COLUMBUS, Ohio — Some rural Ohioans are part of a multistate project sharing how the Medicaid program has changed their lives.
Appalachians for Medicaid
is an online storybook featuring people and families from Ohio and three other states.
Steve Wagner, executive director for the Universal Healthcare Action Network of Ohio, said the project highlights how Medicaid is keeping people healthy, employed and part of their community.
"We are always looking to understand people's experience with Medicaid, or not having health insurance and how that has impacted them, so that we can better inform the policymakers and create some positive change," Wagner explained.
Stories featured in the digital storybook include Ohioans who've been able to pay for surgeries that allowed them to stay on the job, and others who've received life-saving treatment for opioid addiction.
An estimated one in four Ohioans relies on the Medicaid program for medical coverage.
Ohio expanded Medicaid to households with incomes below 138% of the federal poverty line in 2014. Since then, the state has seen a 46% drop in its uninsured rate.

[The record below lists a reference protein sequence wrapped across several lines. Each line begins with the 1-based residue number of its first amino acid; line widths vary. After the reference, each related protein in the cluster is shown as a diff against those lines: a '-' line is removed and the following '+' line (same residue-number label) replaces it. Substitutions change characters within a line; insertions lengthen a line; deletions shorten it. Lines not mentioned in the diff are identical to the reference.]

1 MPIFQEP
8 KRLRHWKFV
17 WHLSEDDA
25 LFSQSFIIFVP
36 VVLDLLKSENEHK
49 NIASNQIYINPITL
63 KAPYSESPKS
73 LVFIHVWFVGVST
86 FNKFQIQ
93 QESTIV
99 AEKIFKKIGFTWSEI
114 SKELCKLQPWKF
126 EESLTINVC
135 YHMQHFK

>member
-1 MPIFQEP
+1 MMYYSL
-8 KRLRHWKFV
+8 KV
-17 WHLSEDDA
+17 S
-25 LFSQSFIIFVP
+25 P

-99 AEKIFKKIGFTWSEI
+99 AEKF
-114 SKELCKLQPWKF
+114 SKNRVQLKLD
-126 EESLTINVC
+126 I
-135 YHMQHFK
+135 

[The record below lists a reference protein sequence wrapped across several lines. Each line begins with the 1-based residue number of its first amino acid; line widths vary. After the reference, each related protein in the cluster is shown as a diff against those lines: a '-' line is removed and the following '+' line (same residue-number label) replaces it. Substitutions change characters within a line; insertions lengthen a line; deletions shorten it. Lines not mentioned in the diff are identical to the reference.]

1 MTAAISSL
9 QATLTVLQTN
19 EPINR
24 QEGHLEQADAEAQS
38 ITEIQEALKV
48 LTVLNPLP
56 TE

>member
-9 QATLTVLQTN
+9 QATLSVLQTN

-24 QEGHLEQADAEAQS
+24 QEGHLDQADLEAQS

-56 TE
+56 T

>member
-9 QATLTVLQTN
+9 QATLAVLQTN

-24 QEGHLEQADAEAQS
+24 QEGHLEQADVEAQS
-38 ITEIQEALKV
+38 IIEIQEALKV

Wagner noted the program will continue to be crucial as the nation emerges from the pandemic.
"Medicaid needs to stay that helping hand for when people begin to struggle, when the economy has a big downturn and people's wages go down, or they've lost their jobs," Wagner urged. "It needs to be there to assure that we have healthy people in healthy communities."
Wagner added sharing these stories can help build regional support for defending the program. According to a 2018 state report, people age 19 to 64 in the Appalachian region of Ohio are more likely than people in other parts of the state to have high blood pressure, diabetes or obesity.